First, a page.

It's a social media editor's worst nightmare: accidentally tweeting a photo from a giant corporate account – a photo that is not only not safe for work, but also not safe for anywhere, ever.
The @USAirways Twitter account responded to an upset customer in usual corporate voice: "We don't like to hear this.. Please provide feedback to our Customer Relations team here"
It's still not known who, or what, was behind the inappropriate tweet: Perhaps the ol' copy and paste wasn't working for the poor guy behind the Twitter account – or maybe he was a disgruntled employee looking for revenge. Or maybe the US Airways account was hacked?
Whatever did happen, the end result was seen all across the Internet (and unfortunately can't be unseen). Instead of a link, there was a pasted Twitter picture. I'm told the original photo was actually tweeted by a woman to American Airlines, as an apparent joke.
The photo in question is nothing we can republish here, or even direct you to. In summary, though, there's a woman making a crude gesture with a model plane. If you do find it, and you are at work, and you choose to ignore all of our NSFW warnings, please do so in a small window, behind other windows.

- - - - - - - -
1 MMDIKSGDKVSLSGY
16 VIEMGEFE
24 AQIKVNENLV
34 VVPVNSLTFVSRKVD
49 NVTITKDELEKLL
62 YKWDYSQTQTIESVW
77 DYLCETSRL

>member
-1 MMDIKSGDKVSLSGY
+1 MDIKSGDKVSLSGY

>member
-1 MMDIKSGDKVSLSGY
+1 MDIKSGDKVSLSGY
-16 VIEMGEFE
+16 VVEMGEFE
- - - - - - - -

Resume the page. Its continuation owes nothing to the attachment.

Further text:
Fifteen minutes later, the account acknowledged the Twitter error and responded: "We apologize for an inappropriate image recently shared as a link in one of our responses. We've removed the tweet and are investigating."
Responses on Twitter were fast and furious to the unimaginable photo from such a hugely branded corporate account:
- @ScottLowe: Annnnd USAirways wins the internet. Or loses it, depending on where you stand. Very unbelievably NSFW
- @andylassner: Oh. My. God. USAirways
- @mat Dear USAirways, just blame it on Heartbleed. Everyone will believe you
- @LostLetterman Was really curious about what all the fuss over this US Airways tweet was. Really regret looking into it...
- @hollyanderson I hope nobody gets fired at UsAirways because if now this is what you’re known for rather than what you’re actually like, that’s a net gain.
- @peytonshead Oh USAirways....this is gonna be BAAAAAD.
Let this be a lesson to all social-media editors out there: Mistakes happen in the workplace every day – I must hit 'reply all' accidentally at least three times a day – but when you're running an account with 450,000 followers, your mistakes are far more costly.
Story continues below advertisement